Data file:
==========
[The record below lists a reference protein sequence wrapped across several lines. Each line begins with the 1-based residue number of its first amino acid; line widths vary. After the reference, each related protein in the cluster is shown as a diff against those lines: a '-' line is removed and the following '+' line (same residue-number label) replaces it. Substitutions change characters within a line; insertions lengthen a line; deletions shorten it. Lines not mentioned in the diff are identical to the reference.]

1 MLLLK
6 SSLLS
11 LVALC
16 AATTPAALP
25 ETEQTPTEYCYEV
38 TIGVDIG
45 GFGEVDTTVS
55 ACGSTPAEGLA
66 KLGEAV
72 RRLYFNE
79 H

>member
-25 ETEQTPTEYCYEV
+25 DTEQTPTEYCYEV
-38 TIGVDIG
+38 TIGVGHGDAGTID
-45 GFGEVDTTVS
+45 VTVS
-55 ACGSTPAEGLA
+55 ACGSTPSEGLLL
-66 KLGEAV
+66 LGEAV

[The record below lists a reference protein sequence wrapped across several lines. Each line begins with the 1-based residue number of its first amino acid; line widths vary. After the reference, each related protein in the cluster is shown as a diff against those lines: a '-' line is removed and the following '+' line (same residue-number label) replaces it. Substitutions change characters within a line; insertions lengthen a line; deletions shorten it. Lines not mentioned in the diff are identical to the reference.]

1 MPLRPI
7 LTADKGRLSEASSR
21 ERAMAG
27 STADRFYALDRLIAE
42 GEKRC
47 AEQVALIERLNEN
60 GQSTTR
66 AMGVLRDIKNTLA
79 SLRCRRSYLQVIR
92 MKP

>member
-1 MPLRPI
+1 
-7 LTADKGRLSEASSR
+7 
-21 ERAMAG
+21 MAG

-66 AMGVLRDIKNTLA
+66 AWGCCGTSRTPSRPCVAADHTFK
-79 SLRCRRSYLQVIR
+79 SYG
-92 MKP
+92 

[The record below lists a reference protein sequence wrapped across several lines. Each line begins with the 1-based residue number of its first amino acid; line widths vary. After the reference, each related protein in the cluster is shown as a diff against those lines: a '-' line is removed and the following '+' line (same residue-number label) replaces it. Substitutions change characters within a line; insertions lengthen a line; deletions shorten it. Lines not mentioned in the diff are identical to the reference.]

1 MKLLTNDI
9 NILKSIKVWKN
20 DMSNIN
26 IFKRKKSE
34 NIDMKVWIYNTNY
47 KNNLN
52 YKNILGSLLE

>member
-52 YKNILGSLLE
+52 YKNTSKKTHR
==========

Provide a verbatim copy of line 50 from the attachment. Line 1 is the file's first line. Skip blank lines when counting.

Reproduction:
9 NILKSIKVWKN